Beth Johnson is an actress with other tasks set before other than reciting her lines. She is a spy in the service of King Charles II. After her recruitment Beth goes to work to discover the reason why a strange vessel is lying in the river. No one knows anything about her and she is by all reports abandoned. Well almost. According to naval clerk John Turner, someone – or something – took his friend aboard the ship by force and he fears the friend is dead. There is one thing they know about the ship. She bears a Dutch name. Could it be the Dutch are up to something? After all they are Britain’s enemy. For king and country, Beth joins forces with two newfound colleagues to get to the bottom of the mystery. She’s going to uncover the facts…even if it kills her.
La! Treason started out good, but after Beth entered the scene everything took a downturn. She’s a flirt and she’s arrogant (even if none of the characters comments on this). She seems to have a pretty good opinion of herself even if she isn’t as good as she thinks. Then there is John. Gracious! I don’t know when I’ve read anything so sappy. It’s not the can’t-stop-blushing sappy – it’s the can’t-stop-retching sappy. Speaking of John, he’s terribly inept even if he likes to fancy himself a grand hero in his imagination. The mystery ship was intriguing enough but after awhile it grew tiresome. Many chapters into the book and we still don’t know anything new about it. Instead the old information is beat to death by repetition.
There is a rather morbid incident where a character has his throat cut and leaves a trail of blood for John to follow. Nassy! Then there is the language. I understand that if the book had been written in 17th century English young readers might have found it difficult to grasp but that’s not what bothered me – it was the post-18th century (that is not a typo. I really mean post-18th century) speech (e.g. “hang on”, “okay”). I doubt young readers will find this much of an annoyance but I do remember a time when juvenile historical fiction didn’t lack for color, speech-wise. Pick up a book set in the Civil War era by Patricia Beatty. She manages to throw in words that would have been used at the time while helping to expand children’s vocabularies (some might say not for the better!)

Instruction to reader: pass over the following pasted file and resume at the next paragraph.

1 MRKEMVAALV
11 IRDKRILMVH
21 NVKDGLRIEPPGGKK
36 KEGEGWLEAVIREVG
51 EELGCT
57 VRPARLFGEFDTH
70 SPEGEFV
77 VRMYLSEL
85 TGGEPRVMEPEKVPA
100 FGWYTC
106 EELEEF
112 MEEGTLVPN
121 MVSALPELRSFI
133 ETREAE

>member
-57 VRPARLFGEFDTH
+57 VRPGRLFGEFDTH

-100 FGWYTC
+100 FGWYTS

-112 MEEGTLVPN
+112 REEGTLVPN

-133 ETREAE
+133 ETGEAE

The story lacked substance and for that reason I did not like it. Do I recommend it? By all means! Children with an appreciation for history should be able to dive into this story with enthusiasm as the characters tell them about life in the aftermath of Oliver Cromwell’s rule.
DISCLAIMER: In accordance with the Federal Trade Commission’s 16 CFR, Part 255: “Guides Concerning the Use of Endorsements and Testimonials in Advertising” we would like to note that we received an electronic copy of “Secrets & Spies: Treason” from NetGalley.com provided by the publishers, Capstone Young Readers, in exchange for our honest review.